Producer: Sahar Yousefi

Concrete Land is an intimate look at the lives of a nomadic Bedouin family in its struggle to hold on to its traditional life under the pressures of urbanization. Their only wish as a family is to stay together with their loyal yet eccentric pet sheep Badrya firmly by their side.

For Venida, For Kalief (U.S.A.)

Director: Sisa Bueno

Producer: Sisa Bueno

A late mother’s poetry echoes a movement for criminal justice reform for her son in For Venida, For Kalief. This lyrical film is an intentional departure from current storytelling approaches, and will instead focus on personhood to inspire us to reimagine a new kind of legacy for Kalief Browder.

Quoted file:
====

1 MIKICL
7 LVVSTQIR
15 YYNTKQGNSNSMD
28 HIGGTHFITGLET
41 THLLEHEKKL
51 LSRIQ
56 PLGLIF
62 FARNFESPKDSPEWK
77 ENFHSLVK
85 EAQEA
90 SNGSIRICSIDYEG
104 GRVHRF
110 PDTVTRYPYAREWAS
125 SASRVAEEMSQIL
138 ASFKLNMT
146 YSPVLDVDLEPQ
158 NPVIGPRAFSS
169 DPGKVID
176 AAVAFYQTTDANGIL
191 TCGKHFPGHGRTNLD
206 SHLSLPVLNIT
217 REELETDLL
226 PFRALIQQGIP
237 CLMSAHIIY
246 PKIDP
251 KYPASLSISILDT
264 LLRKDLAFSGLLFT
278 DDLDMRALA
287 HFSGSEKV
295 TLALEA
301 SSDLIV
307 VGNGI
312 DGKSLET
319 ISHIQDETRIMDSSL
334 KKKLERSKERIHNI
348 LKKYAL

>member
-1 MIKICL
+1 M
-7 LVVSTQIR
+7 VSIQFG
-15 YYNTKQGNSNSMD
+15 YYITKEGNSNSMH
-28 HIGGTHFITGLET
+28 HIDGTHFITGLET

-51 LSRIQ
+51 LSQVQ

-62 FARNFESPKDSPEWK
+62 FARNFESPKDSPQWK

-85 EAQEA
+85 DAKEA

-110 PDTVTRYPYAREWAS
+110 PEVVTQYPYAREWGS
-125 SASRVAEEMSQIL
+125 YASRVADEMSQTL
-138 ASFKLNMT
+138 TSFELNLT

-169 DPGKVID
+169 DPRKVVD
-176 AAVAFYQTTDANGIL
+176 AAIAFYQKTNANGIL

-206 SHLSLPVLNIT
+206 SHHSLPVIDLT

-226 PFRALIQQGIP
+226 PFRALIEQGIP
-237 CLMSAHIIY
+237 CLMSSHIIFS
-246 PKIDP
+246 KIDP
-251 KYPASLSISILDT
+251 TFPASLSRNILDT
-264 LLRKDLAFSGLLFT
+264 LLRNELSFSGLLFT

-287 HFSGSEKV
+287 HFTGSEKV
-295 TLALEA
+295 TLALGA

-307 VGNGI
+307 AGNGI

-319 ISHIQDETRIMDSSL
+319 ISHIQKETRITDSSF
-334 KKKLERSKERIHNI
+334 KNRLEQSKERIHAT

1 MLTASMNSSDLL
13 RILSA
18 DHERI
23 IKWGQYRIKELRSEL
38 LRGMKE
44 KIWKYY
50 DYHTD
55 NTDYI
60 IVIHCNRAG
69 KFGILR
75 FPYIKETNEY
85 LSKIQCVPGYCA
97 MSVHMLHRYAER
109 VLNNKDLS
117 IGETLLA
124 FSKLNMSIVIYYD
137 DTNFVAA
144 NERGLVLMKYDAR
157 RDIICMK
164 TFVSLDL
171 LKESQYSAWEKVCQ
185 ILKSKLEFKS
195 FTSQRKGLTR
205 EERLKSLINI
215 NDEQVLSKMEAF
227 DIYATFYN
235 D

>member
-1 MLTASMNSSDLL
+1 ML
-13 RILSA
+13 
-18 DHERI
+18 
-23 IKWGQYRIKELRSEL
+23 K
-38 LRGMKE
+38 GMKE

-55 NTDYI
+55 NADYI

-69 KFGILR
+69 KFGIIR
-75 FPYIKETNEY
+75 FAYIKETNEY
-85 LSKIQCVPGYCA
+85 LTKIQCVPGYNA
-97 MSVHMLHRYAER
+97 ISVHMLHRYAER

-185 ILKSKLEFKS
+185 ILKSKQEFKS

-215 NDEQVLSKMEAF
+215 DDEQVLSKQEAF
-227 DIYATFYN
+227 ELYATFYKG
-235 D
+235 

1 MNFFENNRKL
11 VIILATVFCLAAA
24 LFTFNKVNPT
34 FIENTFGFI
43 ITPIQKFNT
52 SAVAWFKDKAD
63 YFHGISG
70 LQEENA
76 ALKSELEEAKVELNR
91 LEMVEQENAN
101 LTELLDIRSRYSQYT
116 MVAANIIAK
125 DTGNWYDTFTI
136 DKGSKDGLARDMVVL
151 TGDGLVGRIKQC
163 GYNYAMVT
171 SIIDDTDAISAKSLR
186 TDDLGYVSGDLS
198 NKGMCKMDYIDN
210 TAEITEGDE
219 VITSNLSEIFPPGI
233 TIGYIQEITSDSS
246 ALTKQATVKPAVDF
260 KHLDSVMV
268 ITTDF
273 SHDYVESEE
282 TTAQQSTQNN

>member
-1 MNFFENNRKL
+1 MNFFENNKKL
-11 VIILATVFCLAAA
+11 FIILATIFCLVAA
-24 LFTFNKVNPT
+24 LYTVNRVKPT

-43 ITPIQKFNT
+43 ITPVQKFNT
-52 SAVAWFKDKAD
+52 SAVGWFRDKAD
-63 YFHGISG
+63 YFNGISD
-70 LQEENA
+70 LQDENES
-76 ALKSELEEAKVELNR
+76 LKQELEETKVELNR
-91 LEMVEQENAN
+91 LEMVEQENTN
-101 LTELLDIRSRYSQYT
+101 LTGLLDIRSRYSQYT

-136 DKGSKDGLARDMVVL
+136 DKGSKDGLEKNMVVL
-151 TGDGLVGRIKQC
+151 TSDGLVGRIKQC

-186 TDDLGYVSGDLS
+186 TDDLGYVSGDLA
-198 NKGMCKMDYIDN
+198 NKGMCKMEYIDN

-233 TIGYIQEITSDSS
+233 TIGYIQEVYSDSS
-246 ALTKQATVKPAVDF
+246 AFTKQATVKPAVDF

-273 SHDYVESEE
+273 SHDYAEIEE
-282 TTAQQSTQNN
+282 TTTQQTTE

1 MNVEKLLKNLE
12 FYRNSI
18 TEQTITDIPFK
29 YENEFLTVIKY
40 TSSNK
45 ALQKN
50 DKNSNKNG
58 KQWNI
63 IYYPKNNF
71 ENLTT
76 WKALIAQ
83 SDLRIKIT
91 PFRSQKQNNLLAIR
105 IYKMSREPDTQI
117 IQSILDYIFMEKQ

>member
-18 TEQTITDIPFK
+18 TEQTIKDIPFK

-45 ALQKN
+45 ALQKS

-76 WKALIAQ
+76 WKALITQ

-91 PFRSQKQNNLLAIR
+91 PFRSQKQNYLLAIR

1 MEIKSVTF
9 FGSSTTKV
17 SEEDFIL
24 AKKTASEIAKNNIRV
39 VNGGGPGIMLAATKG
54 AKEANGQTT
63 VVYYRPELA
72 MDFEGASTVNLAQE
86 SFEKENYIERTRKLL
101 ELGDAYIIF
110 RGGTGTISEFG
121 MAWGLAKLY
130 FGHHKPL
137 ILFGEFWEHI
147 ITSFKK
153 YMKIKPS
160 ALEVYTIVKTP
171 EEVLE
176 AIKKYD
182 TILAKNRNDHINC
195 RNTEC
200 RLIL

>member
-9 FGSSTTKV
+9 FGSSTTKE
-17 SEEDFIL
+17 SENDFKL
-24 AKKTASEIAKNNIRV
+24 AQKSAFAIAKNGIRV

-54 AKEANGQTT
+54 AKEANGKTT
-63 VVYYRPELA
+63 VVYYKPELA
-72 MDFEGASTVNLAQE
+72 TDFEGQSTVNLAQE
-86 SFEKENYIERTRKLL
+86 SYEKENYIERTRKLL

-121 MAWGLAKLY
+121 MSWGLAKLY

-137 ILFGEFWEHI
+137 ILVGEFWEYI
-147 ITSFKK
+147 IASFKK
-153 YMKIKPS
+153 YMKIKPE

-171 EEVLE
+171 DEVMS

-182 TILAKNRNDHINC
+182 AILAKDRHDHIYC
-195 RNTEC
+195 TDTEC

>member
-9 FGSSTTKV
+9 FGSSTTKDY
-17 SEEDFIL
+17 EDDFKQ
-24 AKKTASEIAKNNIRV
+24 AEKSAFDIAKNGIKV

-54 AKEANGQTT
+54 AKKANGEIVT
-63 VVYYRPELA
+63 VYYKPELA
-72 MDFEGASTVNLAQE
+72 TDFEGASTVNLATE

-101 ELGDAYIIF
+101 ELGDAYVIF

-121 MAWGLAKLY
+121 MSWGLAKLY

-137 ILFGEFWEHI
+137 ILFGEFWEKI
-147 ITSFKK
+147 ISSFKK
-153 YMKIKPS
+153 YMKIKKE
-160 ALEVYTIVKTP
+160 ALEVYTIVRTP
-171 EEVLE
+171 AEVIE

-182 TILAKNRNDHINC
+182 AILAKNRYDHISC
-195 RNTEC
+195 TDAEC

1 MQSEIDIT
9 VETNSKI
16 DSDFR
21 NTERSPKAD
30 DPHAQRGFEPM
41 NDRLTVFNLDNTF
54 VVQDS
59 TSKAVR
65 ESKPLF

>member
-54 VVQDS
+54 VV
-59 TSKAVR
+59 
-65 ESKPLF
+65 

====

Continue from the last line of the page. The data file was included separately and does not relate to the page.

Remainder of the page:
Here, the Silence is Heard (Chile)

Directors: Gabriela Pena, Picho García

Producers: Gabriela Pena, Picho García

After returning to Chile at the old house that her family abandoned in exile after escaping from dictatorship and a death sentence, Gabriela takes care of her grandparents, while ghosts of intergenerational wounds yet to be understood and healed appear at night.

In Your Shadow (The Netherlands, South Africa, France)

Directors: Thabi Mooi, Tom Fassaert

Producers: Renko Douze, Hasse van Nunen

When Thabi takes her estranged father on a journey to reconstruct his hidden past as an ANC freedom fighter, she discovers that there’s more to his lifelong silence than only his trauma. Together they face an evil dilemma: straying true to the freedom movement or to each other.

A still from In Your Shadow, Directed by Thabi Mooi and Tom Fassaert

Matabeleland (Zimbabwe, Botswana, Kenya, Canada)

Director: Nyasha Kadandara

Producers: Sam Soko, Bob Moore